Folic Acid As A Cancer Prevention Drug

Armen Hareyan's picture
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Cancer Progrssion and Folic Acid Supplements

Folic acid supplements may prevent cancer progression and promote regression of disease, according to a new study. Published in the July 15, 2006 issue of CANCER, a peer-reviewed journal of the American Cancer Society, the small study found that 31 of 43 patients with the precancerous laryngeal lesion called leucoplakia demonstrated 50 percent or greater reduction in the lesion size after six months of taking folate supplements. In 12 of 31 responders, there was no evidence of the original lesion. Folate levels in the patients' blood also increased significantly from baseline while homocysteine levels decreased significantly.

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This study provides data to support the hypothesis that folate insufficiency is a risk factor for cancer progression.

Folate deficiency is the most common vitamin deficiency in the United States. Folate is a naturally occurring B vitamin (B-9) found abundantly in fresh vegetables and fruits. Folic acid is its more stable synthetic form found in dietary supplements and fortified foods. At the biochemical level, folate is incorporated into coenzymes that are essential in facilitating a variety of reactions in nucleic acid and amino acids metabolism. Some of which are critical to healthy life, such as DNA synthesis, DNA repair, and converting homocysteine to methionine. The latter is particularly important because excess homocysteine is linked to chronic health problems, such as cancer and cardiovascular disease.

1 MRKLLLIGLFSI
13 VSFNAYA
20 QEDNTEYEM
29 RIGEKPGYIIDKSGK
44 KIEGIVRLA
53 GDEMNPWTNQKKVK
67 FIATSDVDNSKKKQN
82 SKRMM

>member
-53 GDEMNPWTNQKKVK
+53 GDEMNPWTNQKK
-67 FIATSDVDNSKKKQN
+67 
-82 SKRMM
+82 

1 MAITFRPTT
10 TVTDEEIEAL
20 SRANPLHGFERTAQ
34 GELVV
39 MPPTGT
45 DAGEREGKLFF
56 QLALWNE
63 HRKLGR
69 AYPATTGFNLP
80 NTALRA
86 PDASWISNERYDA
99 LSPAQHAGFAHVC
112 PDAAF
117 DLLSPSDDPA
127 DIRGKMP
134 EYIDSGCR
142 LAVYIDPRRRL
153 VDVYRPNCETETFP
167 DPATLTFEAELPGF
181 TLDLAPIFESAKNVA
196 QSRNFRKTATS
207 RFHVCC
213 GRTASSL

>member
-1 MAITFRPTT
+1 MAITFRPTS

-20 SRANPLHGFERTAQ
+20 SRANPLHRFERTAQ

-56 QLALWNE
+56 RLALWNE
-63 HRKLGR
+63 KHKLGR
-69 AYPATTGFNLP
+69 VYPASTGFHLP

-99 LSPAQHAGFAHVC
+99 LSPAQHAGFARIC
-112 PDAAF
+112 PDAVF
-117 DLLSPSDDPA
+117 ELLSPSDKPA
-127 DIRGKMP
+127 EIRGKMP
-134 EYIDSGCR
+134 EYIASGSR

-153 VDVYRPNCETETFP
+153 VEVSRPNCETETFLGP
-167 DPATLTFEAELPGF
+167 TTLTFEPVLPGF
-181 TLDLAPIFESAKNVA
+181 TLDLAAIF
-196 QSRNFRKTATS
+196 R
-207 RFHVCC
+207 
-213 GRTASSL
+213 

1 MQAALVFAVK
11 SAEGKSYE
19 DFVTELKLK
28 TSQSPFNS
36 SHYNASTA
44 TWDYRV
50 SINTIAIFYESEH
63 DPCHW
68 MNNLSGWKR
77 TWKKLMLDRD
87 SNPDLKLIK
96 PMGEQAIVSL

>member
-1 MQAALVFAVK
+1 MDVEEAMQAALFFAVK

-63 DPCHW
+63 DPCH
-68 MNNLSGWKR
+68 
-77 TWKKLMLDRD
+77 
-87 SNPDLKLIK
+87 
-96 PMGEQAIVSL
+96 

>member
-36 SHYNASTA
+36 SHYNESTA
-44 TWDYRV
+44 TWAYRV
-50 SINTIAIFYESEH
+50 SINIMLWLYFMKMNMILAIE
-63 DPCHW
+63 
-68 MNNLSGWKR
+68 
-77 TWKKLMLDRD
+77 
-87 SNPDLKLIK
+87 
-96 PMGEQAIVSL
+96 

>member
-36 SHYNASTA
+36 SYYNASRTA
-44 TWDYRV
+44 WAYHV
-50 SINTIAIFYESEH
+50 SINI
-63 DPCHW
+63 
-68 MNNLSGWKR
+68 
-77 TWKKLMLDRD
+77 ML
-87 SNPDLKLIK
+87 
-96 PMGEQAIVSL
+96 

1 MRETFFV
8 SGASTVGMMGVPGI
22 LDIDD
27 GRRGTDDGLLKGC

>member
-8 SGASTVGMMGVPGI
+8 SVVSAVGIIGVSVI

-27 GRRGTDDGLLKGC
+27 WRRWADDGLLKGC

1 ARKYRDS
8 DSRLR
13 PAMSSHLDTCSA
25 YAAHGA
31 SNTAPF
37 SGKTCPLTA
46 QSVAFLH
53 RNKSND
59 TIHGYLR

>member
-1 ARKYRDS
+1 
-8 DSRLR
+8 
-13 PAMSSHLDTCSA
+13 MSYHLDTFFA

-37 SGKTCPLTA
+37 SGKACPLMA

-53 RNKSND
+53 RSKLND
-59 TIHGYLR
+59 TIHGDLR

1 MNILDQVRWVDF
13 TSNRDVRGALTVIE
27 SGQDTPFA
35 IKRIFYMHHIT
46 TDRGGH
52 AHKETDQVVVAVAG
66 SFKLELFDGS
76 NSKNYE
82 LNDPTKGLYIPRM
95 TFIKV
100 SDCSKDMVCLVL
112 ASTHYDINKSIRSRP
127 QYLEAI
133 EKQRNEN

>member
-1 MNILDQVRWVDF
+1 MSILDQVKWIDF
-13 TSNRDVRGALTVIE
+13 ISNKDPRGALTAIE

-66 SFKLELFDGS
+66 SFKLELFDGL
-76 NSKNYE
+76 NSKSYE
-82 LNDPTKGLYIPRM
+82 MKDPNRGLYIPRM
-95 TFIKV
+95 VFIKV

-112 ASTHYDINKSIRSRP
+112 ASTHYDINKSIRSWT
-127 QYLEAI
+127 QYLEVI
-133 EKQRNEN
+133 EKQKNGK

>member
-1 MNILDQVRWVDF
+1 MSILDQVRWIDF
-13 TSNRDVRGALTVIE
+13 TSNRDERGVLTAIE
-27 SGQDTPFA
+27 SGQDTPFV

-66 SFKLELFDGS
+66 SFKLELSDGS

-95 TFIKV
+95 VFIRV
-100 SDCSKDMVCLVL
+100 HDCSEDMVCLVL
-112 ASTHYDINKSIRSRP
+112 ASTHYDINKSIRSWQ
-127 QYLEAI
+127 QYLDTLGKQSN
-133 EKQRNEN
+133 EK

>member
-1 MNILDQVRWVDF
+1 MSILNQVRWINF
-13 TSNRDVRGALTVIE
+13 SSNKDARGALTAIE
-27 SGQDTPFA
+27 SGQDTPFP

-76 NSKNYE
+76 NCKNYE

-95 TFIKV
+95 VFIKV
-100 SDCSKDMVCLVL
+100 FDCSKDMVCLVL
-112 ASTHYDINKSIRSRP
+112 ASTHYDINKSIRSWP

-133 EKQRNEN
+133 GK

Animal and human studies have increasingly demonstrated associations between folate deficiency, serum homocysteine elevations, and a variety of cancers. Some studies have suggested folate supplementation or at least a high folate dietary intake may protect against some cancers. This body of evidence suggests folate to be an effective chemopreventive drug. Other chemopreventive drugs are being tested, and while the retinoids demonstrate the most promise, they are highly toxic. Giovanni Almadori, M.D. of the Institute of Otolaryngology, Universit

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